Ocean Action Hub

13 Apr 2018 - The streets of Aqaba, Jordan, are dotted with falafel stands and seafood restaurants touting the day's catch. Locals sit along the sidewalks at small tables, taking in the afternoon sun whilst smoking grape- and mint-flavored shisha tobacco.

Julia Adriana Tapies walks by a tourist shop, selling assorted trays of Arabic pastries and bath salts from the Dead Sea to the north. But Tapies has been drawn here by a much livelier body of water. A self-proclaimed scuba fanatic, the Spaniard has always dreamed of diving the Red Sea, a place "full of life and colors you can't find elsewhere."

But unbeknownst to many of the 12,000 scuba divers who traveled here last year, some of the vibrant coral reefs they came to explore have been artificially planted.


As urban development increases along the Gulf of Aqaba, some popular dive sites will no longer be accessible. To meet touristic demand, and to protect the area's marine life, certain coral reefs were relocated by the Aqaba Special Economic Zone Authority in cooperation with the United Nations Development Programme (UNDP).

In 2012, corals from the southern region of the coast and the Al Derreh area were placed in baskets by a team of divers working on the project and transported almost two miles north, while continuously submerged underwater. The corals were then replanted at damaged reefs and a cave site using marine cement, metal structures, the latter of which was created solely for the translocated coral. Smaller coral colonies were moved to a nursery site. After a protection period ensuring the transplants' success, the new sites, just in front of the Aqaba Marine Park, opened to the public in 2018.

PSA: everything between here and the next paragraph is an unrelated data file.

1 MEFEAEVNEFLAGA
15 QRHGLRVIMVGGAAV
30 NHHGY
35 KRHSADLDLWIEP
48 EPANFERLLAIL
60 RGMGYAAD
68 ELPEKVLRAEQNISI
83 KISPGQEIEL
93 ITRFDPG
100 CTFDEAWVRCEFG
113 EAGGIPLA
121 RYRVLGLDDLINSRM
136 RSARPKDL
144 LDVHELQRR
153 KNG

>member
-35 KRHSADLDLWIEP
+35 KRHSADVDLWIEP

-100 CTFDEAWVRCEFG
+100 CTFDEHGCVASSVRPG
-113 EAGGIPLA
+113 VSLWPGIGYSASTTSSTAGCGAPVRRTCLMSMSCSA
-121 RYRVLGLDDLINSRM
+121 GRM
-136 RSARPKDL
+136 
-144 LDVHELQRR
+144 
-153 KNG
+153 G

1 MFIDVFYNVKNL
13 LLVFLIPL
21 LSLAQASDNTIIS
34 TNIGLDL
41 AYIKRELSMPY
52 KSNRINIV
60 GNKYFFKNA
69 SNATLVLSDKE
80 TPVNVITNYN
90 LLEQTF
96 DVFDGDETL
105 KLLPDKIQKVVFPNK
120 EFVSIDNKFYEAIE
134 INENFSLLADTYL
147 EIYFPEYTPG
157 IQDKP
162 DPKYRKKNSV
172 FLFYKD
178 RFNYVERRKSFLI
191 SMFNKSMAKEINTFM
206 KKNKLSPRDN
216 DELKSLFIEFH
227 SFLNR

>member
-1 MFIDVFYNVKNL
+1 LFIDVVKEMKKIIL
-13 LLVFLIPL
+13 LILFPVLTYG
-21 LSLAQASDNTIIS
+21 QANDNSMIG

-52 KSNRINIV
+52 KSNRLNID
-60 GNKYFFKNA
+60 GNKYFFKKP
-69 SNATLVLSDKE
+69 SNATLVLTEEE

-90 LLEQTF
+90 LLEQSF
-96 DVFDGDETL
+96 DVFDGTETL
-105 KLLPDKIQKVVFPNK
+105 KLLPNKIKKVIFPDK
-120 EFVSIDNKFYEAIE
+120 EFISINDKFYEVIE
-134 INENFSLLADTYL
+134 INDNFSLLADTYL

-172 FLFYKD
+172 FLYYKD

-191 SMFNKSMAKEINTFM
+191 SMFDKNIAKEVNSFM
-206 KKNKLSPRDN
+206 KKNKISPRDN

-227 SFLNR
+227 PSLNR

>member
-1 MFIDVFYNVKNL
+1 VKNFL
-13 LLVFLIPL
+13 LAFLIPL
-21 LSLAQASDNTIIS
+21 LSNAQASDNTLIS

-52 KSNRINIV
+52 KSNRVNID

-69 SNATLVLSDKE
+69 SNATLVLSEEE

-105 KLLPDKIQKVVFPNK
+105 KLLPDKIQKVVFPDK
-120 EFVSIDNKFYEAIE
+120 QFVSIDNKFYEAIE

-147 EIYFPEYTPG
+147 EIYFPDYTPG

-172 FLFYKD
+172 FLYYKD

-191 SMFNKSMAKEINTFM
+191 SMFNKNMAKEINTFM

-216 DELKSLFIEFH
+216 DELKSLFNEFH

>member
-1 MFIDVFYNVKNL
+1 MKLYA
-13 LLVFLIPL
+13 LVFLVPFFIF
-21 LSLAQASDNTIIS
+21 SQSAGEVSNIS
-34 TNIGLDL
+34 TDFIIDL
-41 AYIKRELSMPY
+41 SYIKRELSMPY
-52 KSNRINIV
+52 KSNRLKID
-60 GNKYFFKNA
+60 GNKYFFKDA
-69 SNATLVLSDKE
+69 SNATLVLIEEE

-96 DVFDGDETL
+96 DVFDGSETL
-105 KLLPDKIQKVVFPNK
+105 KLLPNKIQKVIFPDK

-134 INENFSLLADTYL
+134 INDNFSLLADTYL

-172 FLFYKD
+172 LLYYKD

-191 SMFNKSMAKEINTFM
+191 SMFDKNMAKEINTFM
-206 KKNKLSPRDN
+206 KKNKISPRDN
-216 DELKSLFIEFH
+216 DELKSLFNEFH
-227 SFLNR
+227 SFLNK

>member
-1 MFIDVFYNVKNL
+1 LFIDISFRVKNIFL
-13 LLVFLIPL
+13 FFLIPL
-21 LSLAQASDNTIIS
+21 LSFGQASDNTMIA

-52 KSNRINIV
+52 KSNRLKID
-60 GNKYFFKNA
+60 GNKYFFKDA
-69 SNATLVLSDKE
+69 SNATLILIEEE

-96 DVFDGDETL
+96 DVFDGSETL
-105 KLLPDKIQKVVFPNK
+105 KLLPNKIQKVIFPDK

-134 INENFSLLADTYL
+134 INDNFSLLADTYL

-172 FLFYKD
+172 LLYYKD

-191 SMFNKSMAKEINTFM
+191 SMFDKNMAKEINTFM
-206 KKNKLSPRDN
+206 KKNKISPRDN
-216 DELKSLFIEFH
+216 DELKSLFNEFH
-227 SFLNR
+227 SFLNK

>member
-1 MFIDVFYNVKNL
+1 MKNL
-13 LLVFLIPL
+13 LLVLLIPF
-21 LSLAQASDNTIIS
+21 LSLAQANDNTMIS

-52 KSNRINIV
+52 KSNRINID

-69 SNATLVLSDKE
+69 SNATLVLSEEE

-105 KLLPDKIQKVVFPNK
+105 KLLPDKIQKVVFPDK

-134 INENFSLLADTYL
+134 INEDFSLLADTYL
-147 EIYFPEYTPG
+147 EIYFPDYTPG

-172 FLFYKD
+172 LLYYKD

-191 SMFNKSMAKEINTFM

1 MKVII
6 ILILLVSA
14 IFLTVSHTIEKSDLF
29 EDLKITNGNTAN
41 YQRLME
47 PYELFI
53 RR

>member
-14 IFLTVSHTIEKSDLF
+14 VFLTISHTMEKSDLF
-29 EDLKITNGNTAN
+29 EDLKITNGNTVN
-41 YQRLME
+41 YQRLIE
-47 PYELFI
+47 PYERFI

The effect of the relocation process on the marine ecosystem is being closely monitored, according to Nedal Al-Ouran, head of the Environment, Climate Change and DRR (Disaster Risk Reduction) Portfolio at the UNDP and one of the scientists behind the coral relocation.

Aqaba’s delicate 6,000-year-old corals aren’t just surviving in their new homes, but also regenerating, Al-Ouran says. In the last four years, the replanted coral has steadily grown up to two inches per year, with a survival rate of more than 85 percent, compared to the average of 60 to 65 percent.

Many of the 127 coral species found in the Gulf of Aqaba are particularly resilient to high temperatures, an adaptation that may spare them the worst of the bleaching many reefs experience as oceans become hotter and more acidic. If they’re able to survive local pollution, these corals may even one day be used to re-seed dying reefs in some parts of the world.


While Jordan’s is not the first major coral relocation to take place—Hawaii and Singapore, among others, have experimented with similar programs—it’s unique in its focus on encouraging tourism.

To alleviate scuba divers’ impact on reef health, alternative dive sites are also being opened. In November 2017, a decommissioned Royal Jordanian Air Force plane was deliberately sunk as part of an initiative “to create new dive sites interesting enough” to attract divers and unburden reefs, says Omar Madain, an experienced local diving instructor.

The Gulf’s joint efforts are paying off. After her first day of diving, Tapies couldn’t bring herself to leave—in fact, she decided to spend the entire month in Jordan.

"I really felt at home there" she says of her time in the town of Aqaba and “its beautiful underwater world."

CONTINUE READING: https://www.nationalgeographic.com/travel/destinations/asia/jordan/aqaba...

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National Geographic
Publication Author: 
Jenna Belhumeur and Elena Boffetta